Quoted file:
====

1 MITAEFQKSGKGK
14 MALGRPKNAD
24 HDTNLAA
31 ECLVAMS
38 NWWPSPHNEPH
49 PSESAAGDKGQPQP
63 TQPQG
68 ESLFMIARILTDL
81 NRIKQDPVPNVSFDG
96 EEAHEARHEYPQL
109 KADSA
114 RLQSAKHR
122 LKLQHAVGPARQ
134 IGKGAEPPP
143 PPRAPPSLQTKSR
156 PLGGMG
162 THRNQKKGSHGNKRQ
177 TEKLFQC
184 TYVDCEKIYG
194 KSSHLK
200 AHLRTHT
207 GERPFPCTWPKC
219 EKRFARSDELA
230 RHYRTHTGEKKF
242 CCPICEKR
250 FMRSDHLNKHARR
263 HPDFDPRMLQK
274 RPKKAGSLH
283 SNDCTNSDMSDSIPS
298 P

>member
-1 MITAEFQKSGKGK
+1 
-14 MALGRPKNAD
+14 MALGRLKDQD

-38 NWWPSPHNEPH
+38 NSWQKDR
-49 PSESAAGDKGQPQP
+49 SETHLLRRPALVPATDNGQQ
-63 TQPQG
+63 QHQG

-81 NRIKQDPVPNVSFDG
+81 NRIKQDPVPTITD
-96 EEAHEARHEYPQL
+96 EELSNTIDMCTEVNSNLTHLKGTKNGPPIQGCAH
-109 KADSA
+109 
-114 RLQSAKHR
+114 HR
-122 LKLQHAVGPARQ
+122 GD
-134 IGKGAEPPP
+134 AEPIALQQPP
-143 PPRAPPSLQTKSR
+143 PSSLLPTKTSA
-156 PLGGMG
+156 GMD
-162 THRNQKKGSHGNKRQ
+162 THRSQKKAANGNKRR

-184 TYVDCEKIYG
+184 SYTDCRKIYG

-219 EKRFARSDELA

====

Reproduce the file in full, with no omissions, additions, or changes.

1 MITAEFQKSGKGK
14 MALGRPKNAD
24 HDTNLAA
31 ECLVAMS
38 NWWPSPHNEPH
49 PSESAAGDKGQPQP
63 TQPQG
68 ESLFMIARILTDL
81 NRIKQDPVPNVSFDG
96 EEAHEARHEYPQL
109 KADSA
114 RLQSAKHR
122 LKLQHAVGPARQ
134 IGKGAEPPP
143 PPRAPPSLQTKSR
156 PLGGMG
162 THRNQKKGSHGNKRQ
177 TEKLFQC
184 TYVDCEKIYG
194 KSSHLK
200 AHLRTHT
207 GERPFPCTWPKC
219 EKRFARSDELA
230 RHYRTHTGEKKF
242 CCPICEKR
250 FMRSDHLNKHARR
263 HPDFDPRMLQK
274 RPKKAGSLH
283 SNDCTNSDMSDSIPS
298 P

>member
-1 MITAEFQKSGKGK
+1 
-14 MALGRPKNAD
+14 MALGRLKDQD

-38 NWWPSPHNEPH
+38 NSWQKDR
-49 PSESAAGDKGQPQP
+49 SETHLLRRPALVPATDNGQQ
-63 TQPQG
+63 QHQG

-81 NRIKQDPVPNVSFDG
+81 NRIKQDPVPTITD
-96 EEAHEARHEYPQL
+96 EELSNTIDMCTEVNSNLTHLKGTKNGPPIQGCAH
-109 KADSA
+109 
-114 RLQSAKHR
+114 HR
-122 LKLQHAVGPARQ
+122 GD
-134 IGKGAEPPP
+134 AEPIALQQPP
-143 PPRAPPSLQTKSR
+143 PSSLLPTKTSA
-156 PLGGMG
+156 GMD
-162 THRNQKKGSHGNKRQ
+162 THRSQKKAANGNKRR

-184 TYVDCEKIYG
+184 SYTDCRKIYG

-219 EKRFARSDELA